Czerny

Australian pianist Rosemary Tuck has followed up her fine account of Carl Czerny’s ‘official’ First Piano Concerto with another disc of music by a composer so feared by piano students for his dreaded exercises that he’s acquired a reputation as little more than a musty pedagogue. Anyone who has heard his dynamic, if somewhat derivative, symphonies (try the Brandenburgisches Staatsorchester Frankfurt on Christophorus) already knows that to be quite untrue, and Tuck, aided and abetted by the English Chamber Orchestra under the indefatigable Richard Bonynge, offers yet another exhibit to testify to his inventiveness and thematic facility.

The coup here is the Piano Concerto in D Minor, written when Czerny was a mere slip of a 20-year-old, and still in the immediate orbit of Beethoven – around this time he took on the challenge of teaching the older composer’s wayward nephew. The work starts off with a marvellous brooding introduction, full of romantic yearning, rolling timpani and building momentum, soon followed by singularly Beethovian passages of chattering of woodwinds and more than a hint of late-Mozart. A trumpet fanfare and positively Brahmsian horn solo heralds the arrival of the piano, which enters a remarkable five-minutes into the movement.

If Czerny lacks his master’s thematic memorability, he proves a true adept when it comes to developing a musical gesture. The first movement is a behemoth, weighing in at 25 minutes, but although overlong it holds the attention pretty well. Tuck and Bonynge pace it well, giving each episode space to breath, and Tuck’s endlessly busy fingers offer much to admire in terms of sheer technique.

At four minutes, the Adagio, though beautifully scored with ravishing horns and echoes of his master’s Pastoral Symphony, is hopelessly overbalanced by what has come before. Building nicely, it drives headlong into the finale, a rollicking and substantial Allegro molto vivace, which fairly gallops along laced with horn calls and a motto which really does lodge in the brain to the rhythm of “a-hunting we will go”.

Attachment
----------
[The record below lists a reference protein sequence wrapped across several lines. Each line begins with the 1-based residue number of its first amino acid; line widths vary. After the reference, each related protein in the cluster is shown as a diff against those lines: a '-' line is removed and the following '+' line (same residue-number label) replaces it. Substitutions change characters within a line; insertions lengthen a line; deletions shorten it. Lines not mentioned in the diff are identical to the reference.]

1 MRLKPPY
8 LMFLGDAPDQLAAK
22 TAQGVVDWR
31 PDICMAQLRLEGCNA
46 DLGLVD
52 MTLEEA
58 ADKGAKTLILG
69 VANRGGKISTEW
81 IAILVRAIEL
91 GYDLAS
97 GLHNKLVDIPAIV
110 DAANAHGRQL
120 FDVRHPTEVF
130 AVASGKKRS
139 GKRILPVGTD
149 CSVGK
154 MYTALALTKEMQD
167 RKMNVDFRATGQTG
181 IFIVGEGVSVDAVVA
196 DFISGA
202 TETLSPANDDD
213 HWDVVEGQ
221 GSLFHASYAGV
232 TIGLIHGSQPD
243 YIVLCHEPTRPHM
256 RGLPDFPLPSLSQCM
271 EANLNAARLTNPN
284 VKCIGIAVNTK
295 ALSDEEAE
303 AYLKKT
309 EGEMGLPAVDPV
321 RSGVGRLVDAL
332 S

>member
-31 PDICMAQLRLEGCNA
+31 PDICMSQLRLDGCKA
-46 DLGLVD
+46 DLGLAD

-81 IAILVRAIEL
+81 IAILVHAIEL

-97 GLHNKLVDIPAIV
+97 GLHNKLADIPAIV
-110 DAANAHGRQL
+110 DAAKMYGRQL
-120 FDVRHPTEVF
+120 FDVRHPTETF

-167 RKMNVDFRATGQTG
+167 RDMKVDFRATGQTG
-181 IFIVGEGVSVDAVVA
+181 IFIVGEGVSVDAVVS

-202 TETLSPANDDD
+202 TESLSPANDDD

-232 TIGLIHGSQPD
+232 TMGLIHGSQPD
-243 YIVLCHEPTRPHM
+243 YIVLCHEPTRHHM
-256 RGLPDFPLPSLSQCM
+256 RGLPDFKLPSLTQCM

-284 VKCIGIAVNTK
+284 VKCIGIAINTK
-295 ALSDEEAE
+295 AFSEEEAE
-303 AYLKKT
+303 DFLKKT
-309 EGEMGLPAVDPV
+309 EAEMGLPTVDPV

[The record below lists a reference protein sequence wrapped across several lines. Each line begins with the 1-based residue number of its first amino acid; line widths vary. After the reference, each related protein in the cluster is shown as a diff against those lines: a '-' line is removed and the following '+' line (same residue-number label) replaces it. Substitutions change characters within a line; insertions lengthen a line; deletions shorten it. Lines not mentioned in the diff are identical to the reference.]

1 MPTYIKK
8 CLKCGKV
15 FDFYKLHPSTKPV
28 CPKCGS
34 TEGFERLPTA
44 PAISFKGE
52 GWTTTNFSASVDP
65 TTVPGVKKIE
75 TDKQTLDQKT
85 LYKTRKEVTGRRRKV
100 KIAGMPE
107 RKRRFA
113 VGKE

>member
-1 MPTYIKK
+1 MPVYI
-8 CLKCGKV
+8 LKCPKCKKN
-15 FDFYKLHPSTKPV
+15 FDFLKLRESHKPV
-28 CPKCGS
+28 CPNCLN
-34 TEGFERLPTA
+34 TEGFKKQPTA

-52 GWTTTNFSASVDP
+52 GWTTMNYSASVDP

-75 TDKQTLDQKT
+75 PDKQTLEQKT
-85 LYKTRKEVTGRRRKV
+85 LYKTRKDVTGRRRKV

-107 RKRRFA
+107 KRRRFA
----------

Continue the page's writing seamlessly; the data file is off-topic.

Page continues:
Naxos’s recording is a little congested – the novelty of four horns gets buried at times in the background wash – but Bonynge rescues a great deal through a sensitive awareness of all that is going on in this young man’s sometimes over-ambitious scoring.

The appealing Introduzione e Rondo Brillant in B Flat – a later work from 1833 – is a fine essay in the form, though the 24-minute Variations and Rondo on the Hunting Chorus from Weber’s Euryanthe tries hard – but really does outstay its welcome – you’re well over five minutes in before you even hear the theme and you still have 20 to go! Fortunately, it’s a decent theme and given plenty of welly on the horns à la the original (Weber’s opera was only a year old when Czerny composed his homage). Tuck gets stuck into it with much perky byplay around the seven-minute mark, but by 16 minutes and counting the attention starts to wander.

Where comparisons are possible – in the case of the Introduzione e Rondo Brillant, which Howard Shelley included on his Hyperion Romantic Piano Concerto disc of Czerny – it’s a case of horses for courses. Shelley finds more drama and shape, and Hyperion’s recording has greater depth to both orchestral and piano sound. Tuck goes for grace and charm – which in this kind of occasional piece is half the battle – and yields little in technique to her British rival.


Composer: Carl Czerny
Composition: Piano Concerto in D Minor, Introduzione e Rondo Brillant, Introduction, Variations and Rondo on the Hunting Chorus from Euryanthe
Performer: Rosemary Tuck p, English Chamber Orchestra, Richard Bonynge
Catalogue Number: NAXOS 8573688